In the wake of last week's SPU shooting, Huffington Post's Crime section editor Andy Campbell has some advice for police departments everywhere: Start copying the strategy of Seattle Police Department's media unit.

Our police and public officials can help alleviate some of the burden that locals and reporters take on during breaking news situations. All they have to do is follow the lead of the Seattle Police Department. Its public affairs office released so much timely and important facts during the shooting at Seattle Pacific University on Thursday that I thought their Twitter might have been hacked by a crime reporter.

It turns out that one of the guys leading the SPD's social media operation is indeed a former crime reporter. Between Jonah Spangenthal-Lee's first tweet alerting us to the shooting at 3:28 p.m. and his followup tweet naming the shooting suspect at 11:27 p.m., we got something crime reporters rarely get from police organizations during an active crime scene: Information. Lots of information. [...]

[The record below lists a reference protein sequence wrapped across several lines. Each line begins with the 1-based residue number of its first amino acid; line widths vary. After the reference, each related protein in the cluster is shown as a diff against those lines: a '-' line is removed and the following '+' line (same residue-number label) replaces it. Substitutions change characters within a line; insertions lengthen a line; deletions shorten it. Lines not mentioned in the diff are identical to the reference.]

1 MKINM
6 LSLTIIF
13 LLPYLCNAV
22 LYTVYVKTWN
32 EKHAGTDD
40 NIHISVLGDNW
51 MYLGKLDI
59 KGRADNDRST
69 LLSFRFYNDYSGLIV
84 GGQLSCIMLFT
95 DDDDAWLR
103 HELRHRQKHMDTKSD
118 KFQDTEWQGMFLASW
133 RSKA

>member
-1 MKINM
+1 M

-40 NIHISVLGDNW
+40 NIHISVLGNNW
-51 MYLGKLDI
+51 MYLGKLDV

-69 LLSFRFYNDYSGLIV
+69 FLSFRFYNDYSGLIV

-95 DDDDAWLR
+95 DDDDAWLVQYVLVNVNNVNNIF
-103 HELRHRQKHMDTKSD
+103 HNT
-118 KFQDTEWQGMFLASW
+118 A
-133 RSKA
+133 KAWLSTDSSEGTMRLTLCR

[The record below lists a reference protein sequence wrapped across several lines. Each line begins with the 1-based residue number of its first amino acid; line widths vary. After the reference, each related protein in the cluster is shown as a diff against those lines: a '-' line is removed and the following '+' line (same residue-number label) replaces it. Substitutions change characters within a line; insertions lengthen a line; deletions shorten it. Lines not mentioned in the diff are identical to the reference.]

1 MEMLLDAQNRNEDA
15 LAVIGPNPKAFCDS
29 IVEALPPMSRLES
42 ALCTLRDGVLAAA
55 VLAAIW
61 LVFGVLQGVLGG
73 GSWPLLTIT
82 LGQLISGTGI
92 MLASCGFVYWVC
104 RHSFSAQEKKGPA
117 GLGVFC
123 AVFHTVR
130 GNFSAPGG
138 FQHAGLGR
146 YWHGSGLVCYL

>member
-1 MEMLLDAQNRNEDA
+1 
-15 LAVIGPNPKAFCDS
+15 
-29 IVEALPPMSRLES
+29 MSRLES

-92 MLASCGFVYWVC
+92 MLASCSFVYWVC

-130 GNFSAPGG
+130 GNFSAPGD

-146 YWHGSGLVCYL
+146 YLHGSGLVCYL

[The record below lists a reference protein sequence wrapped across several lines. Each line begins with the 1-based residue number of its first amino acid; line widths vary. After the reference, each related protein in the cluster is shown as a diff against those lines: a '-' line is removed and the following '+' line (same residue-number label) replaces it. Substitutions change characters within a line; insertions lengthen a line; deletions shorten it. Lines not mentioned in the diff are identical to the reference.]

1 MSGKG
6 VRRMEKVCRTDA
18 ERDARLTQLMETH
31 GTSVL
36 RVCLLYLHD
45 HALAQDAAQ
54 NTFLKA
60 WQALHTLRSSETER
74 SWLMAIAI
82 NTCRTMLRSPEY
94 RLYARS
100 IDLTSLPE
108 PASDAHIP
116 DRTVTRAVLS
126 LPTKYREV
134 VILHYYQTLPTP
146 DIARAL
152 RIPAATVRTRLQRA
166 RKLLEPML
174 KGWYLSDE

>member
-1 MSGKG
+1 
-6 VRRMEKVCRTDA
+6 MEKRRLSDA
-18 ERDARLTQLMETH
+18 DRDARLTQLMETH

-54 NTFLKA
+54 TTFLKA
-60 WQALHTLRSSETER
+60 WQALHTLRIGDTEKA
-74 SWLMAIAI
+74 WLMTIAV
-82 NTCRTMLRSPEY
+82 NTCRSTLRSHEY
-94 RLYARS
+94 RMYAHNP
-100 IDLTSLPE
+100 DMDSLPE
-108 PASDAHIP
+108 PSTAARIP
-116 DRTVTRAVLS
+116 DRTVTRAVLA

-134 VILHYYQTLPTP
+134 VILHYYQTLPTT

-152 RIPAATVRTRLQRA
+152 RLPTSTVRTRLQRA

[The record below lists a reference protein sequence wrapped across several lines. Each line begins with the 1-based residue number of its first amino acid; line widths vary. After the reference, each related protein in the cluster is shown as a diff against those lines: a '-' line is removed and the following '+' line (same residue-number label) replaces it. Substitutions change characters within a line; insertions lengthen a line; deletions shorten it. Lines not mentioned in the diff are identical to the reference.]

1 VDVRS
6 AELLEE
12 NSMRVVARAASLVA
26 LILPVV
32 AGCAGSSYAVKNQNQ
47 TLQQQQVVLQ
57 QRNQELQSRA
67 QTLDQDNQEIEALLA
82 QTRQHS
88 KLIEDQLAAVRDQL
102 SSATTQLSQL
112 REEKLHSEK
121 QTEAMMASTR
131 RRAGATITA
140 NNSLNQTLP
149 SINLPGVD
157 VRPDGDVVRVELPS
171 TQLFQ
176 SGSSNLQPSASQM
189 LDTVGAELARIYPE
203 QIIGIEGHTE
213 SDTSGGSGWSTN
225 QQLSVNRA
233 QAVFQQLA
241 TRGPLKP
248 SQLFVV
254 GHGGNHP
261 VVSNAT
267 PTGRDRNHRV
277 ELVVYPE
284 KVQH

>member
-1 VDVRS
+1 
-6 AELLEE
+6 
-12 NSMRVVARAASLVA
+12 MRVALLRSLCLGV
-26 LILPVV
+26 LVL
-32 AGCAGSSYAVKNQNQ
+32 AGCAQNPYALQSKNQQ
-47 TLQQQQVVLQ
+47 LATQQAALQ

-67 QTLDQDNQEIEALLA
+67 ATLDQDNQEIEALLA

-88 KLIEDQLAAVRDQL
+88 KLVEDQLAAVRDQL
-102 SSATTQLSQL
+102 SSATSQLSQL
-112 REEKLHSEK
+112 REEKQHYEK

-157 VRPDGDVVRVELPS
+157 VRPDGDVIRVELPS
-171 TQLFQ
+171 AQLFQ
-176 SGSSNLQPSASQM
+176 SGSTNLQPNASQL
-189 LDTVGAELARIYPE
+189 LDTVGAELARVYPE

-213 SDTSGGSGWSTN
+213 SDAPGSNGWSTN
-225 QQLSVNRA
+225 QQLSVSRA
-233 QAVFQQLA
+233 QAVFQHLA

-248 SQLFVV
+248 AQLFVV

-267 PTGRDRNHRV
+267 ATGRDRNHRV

The SPD's response was refreshing, and should be followed by police departments across the country.

This certainly isn't the first national recognition that SPD's media unit has gotten, but it's well-deserved. When it's functioning well, our police department's media unit is the best first source for even the breaking-est of police- and crime-related news stories—which is not the norm for police departments. The goal is clearly to serve both media and the general public with as much useful, current, and accurate information as possible.

Campbell interviewed Spangenthal-Lee* for the piece, and the whole thing's worth a read. Go check it out.

*Who, it should be said, used to write about crime for The Stranger.